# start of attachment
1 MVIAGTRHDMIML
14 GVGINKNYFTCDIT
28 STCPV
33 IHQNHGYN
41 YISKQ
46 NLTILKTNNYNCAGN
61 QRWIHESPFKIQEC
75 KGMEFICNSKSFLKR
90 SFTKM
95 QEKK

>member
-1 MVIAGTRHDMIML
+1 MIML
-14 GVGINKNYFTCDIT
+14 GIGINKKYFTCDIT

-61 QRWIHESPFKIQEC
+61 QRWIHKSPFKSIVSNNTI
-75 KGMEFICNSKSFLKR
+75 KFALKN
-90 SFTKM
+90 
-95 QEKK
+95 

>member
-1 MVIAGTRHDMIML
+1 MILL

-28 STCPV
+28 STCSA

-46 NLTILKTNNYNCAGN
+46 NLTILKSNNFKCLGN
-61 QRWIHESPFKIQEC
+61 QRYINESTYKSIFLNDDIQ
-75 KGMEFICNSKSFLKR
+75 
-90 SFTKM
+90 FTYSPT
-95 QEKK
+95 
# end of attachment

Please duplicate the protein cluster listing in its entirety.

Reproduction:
1 MVIAGTRHDMIML
14 GVGINKNYFTCDIT
28 STCPV
33 IHQNHGYN
41 YISKQ
46 NLTILKTNNYNCAGN
61 QRWIHESPFKIQEC
75 KGMEFICNSKSFLKR
90 SFTKM
95 QEKK

>member
-1 MVIAGTRHDMIML
+1 MIML
-14 GVGINKNYFTCDIT
+14 GIGINKKYFTCDIT

-61 QRWIHESPFKIQEC
+61 QRWIHKSPFKSIVSNNTI
-75 KGMEFICNSKSFLKR
+75 KFALKN
-90 SFTKM
+90 
-95 QEKK
+95 

>member
-1 MVIAGTRHDMIML
+1 MILL

-28 STCPV
+28 STCSA

-46 NLTILKTNNYNCAGN
+46 NLTILKSNNFKCLGN
-61 QRWIHESPFKIQEC
+61 QRYINESTYKSIFLNDDIQ
-75 KGMEFICNSKSFLKR
+75 
-90 SFTKM
+90 FTYSPT
-95 QEKK
+95 